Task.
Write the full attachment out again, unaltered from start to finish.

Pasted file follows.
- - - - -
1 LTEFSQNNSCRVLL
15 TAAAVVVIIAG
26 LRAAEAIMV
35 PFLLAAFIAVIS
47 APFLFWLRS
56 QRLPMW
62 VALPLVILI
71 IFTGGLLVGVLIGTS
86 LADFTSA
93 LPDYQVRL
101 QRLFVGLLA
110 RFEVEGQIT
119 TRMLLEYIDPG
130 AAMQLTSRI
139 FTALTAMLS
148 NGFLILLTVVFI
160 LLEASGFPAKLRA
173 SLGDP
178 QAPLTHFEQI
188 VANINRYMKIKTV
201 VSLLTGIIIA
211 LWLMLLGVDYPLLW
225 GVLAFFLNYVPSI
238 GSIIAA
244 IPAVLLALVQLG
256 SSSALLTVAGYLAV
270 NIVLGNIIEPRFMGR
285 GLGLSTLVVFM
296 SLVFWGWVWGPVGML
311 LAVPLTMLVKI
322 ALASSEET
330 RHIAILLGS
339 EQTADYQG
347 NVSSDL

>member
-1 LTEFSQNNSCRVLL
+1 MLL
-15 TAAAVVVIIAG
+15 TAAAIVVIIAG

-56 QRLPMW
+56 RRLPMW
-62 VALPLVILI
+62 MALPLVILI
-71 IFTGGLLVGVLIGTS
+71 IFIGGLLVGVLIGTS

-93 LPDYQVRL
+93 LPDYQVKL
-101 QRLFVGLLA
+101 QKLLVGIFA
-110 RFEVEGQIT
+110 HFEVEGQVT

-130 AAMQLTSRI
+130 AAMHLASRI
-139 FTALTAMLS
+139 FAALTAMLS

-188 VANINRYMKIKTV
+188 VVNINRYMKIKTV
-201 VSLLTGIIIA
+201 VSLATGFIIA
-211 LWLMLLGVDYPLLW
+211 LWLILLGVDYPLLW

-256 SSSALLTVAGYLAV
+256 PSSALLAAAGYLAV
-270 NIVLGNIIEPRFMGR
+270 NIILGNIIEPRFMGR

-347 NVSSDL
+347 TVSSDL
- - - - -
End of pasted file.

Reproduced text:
1 LTEFSQNNSCRVLL
15 TAAAVVVIIAG
26 LRAAEAIMV
35 PFLLAAFIAVIS
47 APFLFWLRS
56 QRLPMW
62 VALPLVILI
71 IFTGGLLVGVLIGTS
86 LADFTSA
93 LPDYQVRL
101 QRLFVGLLA
110 RFEVEGQIT
119 TRMLLEYIDPG
130 AAMQLTSRI
139 FTALTAMLS
148 NGFLILLTVVFI
160 LLEASGFPAKLRA
173 SLGDP
178 QAPLTHFEQI
188 VANINRYMKIKTV
201 VSLLTGIIIA
211 LWLMLLGVDYPLLW
225 GVLAFFLNYVPSI
238 GSIIAA
244 IPAVLLALVQLG
256 SSSALLTVAGYLAV
270 NIVLGNIIEPRFMGR
285 GLGLSTLVVFM
296 SLVFWGWVWGPVGML
311 LAVPLTMLVKI
322 ALASSEET
330 RHIAILLGS
339 EQTADYQG
347 NVSSDL

>member
-1 LTEFSQNNSCRVLL
+1 MLL
-15 TAAAVVVIIAG
+15 TAAAIVVIIAG

-56 QRLPMW
+56 RRLPMW
-62 VALPLVILI
+62 MALPLVILI
-71 IFTGGLLVGVLIGTS
+71 IFIGGLLVGVLIGTS

-93 LPDYQVRL
+93 LPDYQVKL
-101 QRLFVGLLA
+101 QKLLVGIFA
-110 RFEVEGQIT
+110 HFEVEGQVT

-130 AAMQLTSRI
+130 AAMHLASRI
-139 FTALTAMLS
+139 FAALTAMLS

-188 VANINRYMKIKTV
+188 VVNINRYMKIKTV
-201 VSLLTGIIIA
+201 VSLATGFIIA
-211 LWLMLLGVDYPLLW
+211 LWLILLGVDYPLLW

-256 SSSALLTVAGYLAV
+256 PSSALLAAAGYLAV
-270 NIVLGNIIEPRFMGR
+270 NIILGNIIEPRFMGR

-347 NVSSDL
+347 TVSSDL